According to an article by Bryan Appelyard in this week’s Sunday Times, “the digital age is destroying us by ruining our ability to concentrate.” Appelyard generalises from his own experience and quotes from a much more interesting essay by Nicholas Carr. It seems to be part of an emerging debate about the way in which technology is not only changing our lives for the worse, it’s also changing the way we think and the way our brains work. Similarly this interview with Prof Susan Greenfield who seems to go further. She argues that the over stimulation of children by online activity, screen-based interactions, games and television, makes it hard not only to learn to concentrate, but to learn at all. All this immediate and instant gratification with technology  prevents the proper development of neural networks and the mind, it’s argued. On the other side of the fence are arguments such as Steven Berlin Johnson‘s “Everything Bad Is Good for You: How Today’s Popular Culture Is Actually Making Us Smarter.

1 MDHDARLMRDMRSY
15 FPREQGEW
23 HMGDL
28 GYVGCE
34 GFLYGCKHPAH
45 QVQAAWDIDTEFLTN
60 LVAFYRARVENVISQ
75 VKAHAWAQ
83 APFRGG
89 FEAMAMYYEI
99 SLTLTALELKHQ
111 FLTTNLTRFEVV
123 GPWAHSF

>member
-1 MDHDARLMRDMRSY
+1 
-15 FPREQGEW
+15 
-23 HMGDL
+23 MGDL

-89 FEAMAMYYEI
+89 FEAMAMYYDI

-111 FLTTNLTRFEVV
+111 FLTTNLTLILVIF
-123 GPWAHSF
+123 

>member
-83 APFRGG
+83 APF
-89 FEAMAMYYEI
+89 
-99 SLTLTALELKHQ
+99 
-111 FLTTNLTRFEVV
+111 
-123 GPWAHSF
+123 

Hmm… I recognise some of the symptoms Appleyard describes but I’m not convinced that it’s technology that’s doing the ‘damage.’ I think it’s more a question of increased choice. Each minute and each activity brings its own set of increasingly available alternatives. It’s a bit cliched but perhaps it just requires the tactics of discipline.  Ferinstance, I now load my email client and check email three or four times a day (is this too much?) rather than keeping it on all the time and feeling  a pressure to respond to someone else’s agenda. I don’t think I’ve lost the ability to concentrate either, why this week I’ve even re-read David Mitchell’s Cloud Atlas (even better second time around) – because  I wanted too. I think that’s the key – choice.

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